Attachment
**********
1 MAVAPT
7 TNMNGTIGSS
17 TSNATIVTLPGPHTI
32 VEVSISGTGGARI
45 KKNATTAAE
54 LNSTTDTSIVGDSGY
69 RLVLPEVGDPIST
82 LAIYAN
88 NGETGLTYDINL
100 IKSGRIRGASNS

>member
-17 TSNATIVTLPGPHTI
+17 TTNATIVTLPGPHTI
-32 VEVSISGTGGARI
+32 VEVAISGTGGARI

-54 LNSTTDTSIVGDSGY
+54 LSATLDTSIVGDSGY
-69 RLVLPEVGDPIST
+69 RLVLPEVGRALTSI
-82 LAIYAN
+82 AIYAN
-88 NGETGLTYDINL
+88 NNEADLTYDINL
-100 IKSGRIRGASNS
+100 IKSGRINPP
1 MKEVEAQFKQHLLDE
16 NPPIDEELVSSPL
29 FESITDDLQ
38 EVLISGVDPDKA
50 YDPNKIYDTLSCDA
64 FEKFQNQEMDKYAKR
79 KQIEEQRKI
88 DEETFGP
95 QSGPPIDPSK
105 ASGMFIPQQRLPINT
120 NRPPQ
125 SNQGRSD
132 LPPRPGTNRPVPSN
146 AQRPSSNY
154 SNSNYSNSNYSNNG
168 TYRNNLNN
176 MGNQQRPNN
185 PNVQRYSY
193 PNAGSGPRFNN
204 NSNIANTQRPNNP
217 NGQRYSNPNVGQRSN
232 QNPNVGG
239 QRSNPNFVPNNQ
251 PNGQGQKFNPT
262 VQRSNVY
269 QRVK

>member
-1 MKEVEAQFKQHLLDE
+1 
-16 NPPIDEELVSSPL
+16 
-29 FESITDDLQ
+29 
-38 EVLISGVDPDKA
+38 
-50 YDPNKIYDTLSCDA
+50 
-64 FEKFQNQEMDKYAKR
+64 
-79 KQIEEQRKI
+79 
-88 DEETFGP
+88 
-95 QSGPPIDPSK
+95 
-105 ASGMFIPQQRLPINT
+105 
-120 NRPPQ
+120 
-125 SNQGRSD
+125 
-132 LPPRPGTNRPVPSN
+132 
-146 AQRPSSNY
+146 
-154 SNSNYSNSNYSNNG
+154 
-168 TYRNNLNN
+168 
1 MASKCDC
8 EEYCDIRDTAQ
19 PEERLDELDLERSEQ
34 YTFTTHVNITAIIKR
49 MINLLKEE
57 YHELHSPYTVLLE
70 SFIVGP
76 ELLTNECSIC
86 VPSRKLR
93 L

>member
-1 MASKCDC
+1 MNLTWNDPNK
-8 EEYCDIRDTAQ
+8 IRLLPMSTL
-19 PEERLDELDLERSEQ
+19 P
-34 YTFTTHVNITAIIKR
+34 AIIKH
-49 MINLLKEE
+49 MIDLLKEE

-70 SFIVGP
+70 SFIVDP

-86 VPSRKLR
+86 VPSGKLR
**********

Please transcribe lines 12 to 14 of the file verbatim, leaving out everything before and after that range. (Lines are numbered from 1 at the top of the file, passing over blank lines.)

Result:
-17 TSNATIVTLPGPHTI
+17 TTNATIVTLPGPHTI
-32 VEVSISGTGGARI